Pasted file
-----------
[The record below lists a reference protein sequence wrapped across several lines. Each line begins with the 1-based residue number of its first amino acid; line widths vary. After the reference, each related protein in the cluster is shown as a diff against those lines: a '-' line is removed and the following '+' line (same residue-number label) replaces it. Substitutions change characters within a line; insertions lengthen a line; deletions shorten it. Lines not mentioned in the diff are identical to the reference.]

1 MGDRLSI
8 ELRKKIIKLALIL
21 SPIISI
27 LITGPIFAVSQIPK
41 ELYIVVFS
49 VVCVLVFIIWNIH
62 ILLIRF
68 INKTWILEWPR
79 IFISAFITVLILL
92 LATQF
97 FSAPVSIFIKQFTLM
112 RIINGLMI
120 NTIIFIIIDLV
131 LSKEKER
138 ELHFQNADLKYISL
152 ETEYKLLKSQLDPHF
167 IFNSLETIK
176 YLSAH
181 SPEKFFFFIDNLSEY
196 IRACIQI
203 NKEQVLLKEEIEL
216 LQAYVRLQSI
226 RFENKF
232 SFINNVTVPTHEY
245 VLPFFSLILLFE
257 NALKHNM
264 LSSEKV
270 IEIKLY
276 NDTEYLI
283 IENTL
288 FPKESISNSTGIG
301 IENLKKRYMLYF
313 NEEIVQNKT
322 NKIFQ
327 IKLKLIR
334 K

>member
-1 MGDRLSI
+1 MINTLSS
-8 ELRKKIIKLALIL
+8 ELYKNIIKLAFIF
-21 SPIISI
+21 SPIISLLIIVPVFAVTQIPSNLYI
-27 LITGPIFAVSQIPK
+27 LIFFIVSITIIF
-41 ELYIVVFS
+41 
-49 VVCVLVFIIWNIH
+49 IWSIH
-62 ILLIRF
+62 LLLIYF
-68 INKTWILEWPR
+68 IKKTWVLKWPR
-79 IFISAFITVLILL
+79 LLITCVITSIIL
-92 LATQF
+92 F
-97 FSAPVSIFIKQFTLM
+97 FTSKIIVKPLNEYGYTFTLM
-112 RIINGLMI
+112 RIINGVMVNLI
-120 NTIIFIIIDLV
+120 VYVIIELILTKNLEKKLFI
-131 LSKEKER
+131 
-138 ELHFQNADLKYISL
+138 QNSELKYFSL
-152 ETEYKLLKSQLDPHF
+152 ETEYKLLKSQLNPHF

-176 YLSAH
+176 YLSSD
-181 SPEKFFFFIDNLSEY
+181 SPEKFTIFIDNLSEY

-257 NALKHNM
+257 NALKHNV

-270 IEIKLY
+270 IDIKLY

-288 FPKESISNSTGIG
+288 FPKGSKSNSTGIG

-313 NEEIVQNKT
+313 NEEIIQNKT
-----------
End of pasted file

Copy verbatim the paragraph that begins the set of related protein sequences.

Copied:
[The record below lists a reference protein sequence wrapped across several lines. Each line begins with the 1-based residue number of its first amino acid; line widths vary. After the reference, each related protein in the cluster is shown as a diff against those lines: a '-' line is removed and the following '+' line (same residue-number label) replaces it. Substitutions change characters within a line; insertions lengthen a line; deletions shorten it. Lines not mentioned in the diff are identical to the reference.]